Archive for the ‘Judaism’ Category

Hannah Arendt

March 1, 2014

Hannah_Arendt_Film_Poster

Margarethe von Trotta’s 2012 film, Hannah Arendt, deals with the writing of Arendt’s Eichmann in Jerusalem and the ensuing controversy that it caused. The film is fictional, but it includes actual film footage of Eichmann’s trial. Arendt’s book was controversial because of its notion of the “banality of evil”, which many historians objected to (and still object to). This idea has remained in currency, however, perhaps because it doesn’t seem far-fetched to a generation that grew up under the cloud of a nuclear arms race. The book also angered people because of its criticism of Jewish Leaders in Eastern Europe during World War II.

This film is mostly sympathetic in its portrayal of Arendt (played by Barbara Sukowa), but it does not portray her as flawless. She ignored pleadings that her comments about the Jewish leaders were insensitive and should be left out. (She felt she had to discuss it, because the issue came up during Eichmann’s trial.) Some of the characters accuse her of being arrogant, and the film subtly implies that there was some truth in this.

There is also a sub-plot about Arendt’s relationship with the philosopher, Heidegger, who was once her lover. This part of the film was unsatisfying because Trotta doesn’t seem to know what to say about this aspect of Arendt’s life.

Hannah Arendt is that rare type of film that deals with the life of the mind. It is also interesting portrayal of the German-Jewish emigre community in the U.S. following World War II.

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Gilad Atzmon, Peter Jenkins, and the “Just War”

November 3, 2012


Gilad Atzmon

Dissident Voice, which posts articles by Israel Shamir and Andre Fomine, continues to lower its bar by posting an article by Gilad Atzmon. Entitled Ex-British Envoy Told the Truth (for a change), the article begins:

    Peter Jenkins, Britain’s former representative on the International Atomic Energy Agency, has told the debating union at Warwick University that a “just war” is not a Jewish notion. Jenkins was obviously telling the truth but the Zionist Jewish Chronicle is not happy.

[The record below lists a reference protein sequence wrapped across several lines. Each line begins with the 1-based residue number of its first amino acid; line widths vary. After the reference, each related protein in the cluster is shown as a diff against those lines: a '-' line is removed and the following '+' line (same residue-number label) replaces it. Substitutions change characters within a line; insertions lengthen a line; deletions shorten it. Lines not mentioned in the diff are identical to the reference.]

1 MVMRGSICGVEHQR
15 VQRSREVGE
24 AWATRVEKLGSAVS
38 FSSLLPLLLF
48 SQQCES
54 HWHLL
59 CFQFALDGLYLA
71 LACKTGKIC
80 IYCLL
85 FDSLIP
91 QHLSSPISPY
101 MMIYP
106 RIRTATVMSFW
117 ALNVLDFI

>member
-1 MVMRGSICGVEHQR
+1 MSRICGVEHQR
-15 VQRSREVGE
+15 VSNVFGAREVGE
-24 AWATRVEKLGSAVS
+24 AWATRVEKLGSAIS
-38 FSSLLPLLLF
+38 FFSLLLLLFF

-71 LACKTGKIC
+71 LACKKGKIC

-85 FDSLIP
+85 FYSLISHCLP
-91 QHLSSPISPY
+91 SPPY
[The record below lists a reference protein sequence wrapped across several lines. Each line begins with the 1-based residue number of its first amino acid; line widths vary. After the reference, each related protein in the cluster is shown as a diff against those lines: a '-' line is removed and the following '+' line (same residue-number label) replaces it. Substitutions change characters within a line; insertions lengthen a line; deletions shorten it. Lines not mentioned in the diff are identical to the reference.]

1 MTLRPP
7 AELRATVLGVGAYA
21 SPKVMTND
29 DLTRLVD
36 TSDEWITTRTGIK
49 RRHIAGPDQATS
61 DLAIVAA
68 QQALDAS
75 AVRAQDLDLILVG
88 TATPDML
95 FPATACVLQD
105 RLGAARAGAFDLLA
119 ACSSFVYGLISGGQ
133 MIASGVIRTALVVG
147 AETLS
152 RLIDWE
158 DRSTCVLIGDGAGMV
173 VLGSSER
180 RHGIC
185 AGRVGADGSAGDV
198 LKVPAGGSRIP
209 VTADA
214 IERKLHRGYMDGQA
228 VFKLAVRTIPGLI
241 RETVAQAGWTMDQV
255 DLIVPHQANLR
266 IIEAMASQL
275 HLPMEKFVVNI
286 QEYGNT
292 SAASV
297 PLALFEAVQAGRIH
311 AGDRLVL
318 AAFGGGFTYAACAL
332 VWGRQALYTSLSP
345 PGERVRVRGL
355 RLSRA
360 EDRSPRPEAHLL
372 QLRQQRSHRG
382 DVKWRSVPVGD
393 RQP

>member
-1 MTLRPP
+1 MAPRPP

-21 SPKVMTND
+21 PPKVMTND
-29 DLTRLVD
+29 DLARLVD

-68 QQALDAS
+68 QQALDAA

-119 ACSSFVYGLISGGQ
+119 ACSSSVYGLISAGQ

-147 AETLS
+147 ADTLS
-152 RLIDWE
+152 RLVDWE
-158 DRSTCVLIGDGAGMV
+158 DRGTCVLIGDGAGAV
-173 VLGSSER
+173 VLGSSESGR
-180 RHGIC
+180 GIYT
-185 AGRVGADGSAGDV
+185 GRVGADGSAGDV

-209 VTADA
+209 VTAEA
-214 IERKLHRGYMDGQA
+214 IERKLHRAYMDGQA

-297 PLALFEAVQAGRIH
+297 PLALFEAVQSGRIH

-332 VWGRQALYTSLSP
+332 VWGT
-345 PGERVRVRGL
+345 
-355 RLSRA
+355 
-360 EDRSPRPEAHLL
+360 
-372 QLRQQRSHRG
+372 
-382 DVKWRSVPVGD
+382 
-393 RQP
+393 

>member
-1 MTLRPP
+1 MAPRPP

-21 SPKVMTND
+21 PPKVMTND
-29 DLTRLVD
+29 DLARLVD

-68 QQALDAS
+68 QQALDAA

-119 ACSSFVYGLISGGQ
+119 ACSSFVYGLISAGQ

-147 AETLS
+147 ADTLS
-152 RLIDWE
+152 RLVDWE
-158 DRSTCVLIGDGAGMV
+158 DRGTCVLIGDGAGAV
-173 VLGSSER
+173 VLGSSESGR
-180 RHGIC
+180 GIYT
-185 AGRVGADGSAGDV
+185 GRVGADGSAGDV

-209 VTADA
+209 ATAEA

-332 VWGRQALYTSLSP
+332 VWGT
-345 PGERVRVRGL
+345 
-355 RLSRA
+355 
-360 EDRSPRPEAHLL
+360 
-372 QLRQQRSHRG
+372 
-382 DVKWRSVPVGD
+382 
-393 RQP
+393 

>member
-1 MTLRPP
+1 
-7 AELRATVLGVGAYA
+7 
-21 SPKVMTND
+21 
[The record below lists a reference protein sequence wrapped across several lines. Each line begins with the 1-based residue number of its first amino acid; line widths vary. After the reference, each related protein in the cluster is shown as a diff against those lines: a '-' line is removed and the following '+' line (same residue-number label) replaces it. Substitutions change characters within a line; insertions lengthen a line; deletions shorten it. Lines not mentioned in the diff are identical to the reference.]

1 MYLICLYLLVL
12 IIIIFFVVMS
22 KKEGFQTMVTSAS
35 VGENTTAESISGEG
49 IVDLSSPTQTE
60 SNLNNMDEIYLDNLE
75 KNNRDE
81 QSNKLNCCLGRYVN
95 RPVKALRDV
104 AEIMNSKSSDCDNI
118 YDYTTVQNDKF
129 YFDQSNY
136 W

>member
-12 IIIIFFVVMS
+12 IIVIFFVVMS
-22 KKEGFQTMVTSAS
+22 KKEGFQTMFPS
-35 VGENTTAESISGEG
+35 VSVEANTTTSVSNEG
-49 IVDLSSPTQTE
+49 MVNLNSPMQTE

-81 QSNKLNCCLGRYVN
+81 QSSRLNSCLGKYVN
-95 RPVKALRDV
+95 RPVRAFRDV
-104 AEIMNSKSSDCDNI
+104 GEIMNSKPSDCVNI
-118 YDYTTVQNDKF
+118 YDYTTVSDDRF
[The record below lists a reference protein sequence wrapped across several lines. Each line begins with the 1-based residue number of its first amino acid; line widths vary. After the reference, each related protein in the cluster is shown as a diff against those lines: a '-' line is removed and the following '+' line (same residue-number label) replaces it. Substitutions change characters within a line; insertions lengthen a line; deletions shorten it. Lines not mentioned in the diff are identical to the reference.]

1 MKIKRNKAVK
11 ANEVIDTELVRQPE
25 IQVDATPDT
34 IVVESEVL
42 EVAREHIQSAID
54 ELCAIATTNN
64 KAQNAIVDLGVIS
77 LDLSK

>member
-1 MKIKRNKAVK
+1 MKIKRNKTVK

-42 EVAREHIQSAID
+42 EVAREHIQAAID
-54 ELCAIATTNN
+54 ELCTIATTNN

The retired Foreign Office diplomat, speaking in a debate on nuclear proliferation in Iran, said: “Israelis don’t practise an eye for an eye and a tooth for a tooth, they practise ten eyes for an eye and ten teeth for a tooth.” He also added that “the idea that a just war requires the use of force to be proportionate seems to be a Christian notion and not a Jewish notion.”

So, does Jenkins believe that the Crusades, in which many Jews and Muslims were killed, were a “proportionate use of force” in response to the peaceful Muslim occupation of the Holy Land? Or how about the invasion and conquest of Mexico, done in the name of spreading Christianity? Was it a “proportionate use of force” in response to the mere existence of the Mexican people?

Jenkins’s argument is obviously nonsense – so, of course, Atzmon fully approves of it. Responding to criticism of Jenkins, he writes:

    Yet, I am slightly perplexed, why is telling the truth about Jewish culture anti-Semitic? Is not the Old Testament far more violent than any Quentin Tarantino film?

I can think of many things that are far more violent than a Quentin Tarantino film. Here are just a few: the Mahabharata, the Iliad, the Odyssey, the Mabinogion, and Grimm’s Fairy Tales. (I’m not kidding about the last. You should read them in the original German, or in a faithful translation.) The authors of the Old Testament certainly weren’t the only people who like to write about violence.

A little later, Atzmon comments:

    I would obviously argue that it is our intellectual duty to call a spade a spade and to criticise Jewish politics and Jewish culture for what they are.

What exactly does Atzmon mean by “Jewish politics”? Noam Chomsky? Norman Finkelstein? Alan Dershowitz? Joseph Lieberman? Binyamin Netanyahu? Amy Goodman? Your guess is as good as mine. Atzmon doesn’t seem aware that the term “Jewish politics” embraces quite a large spectrum of personalities, ranging from Karl Marx to Ayn Rand.

In response to one critic of Jenkins, Atzmon writes:

    Mr Sacerdoti is obviously a Hasbara spin master. He mentions that “this particular view, that Jews do not adhere to the concept of ‘just war’ implies that Jews are by nature bloodthirsty and unjust. I believe any such generalisation about the nature of Jews is racist.” But here is a slight problem, Mr Jenkins didn’t speak about Jews, the people, the ethnicity or the race, he was clearly referring to “Israel”, i.e., The Jewish State and to Jewish culture.

You see, Jenkins wasn’t referring to the Jews; he was actually referring to Jews. (“The Jewish State and Jewish culture” pretty much includes all Jews, does it not?)

Atzmon ends:

    The truth better be said. Mr Jenkins told the truth and actually used a moderate and careful language. I wish the BBC and The Guardian were as courageous as Mr Jenkins. I also do not think Zionist organisations should be the ones who moderate the critical discourse of the Jewish State and Jewish culture.

And, clearly, Atzmon shouldn’t be moderating that discourse either.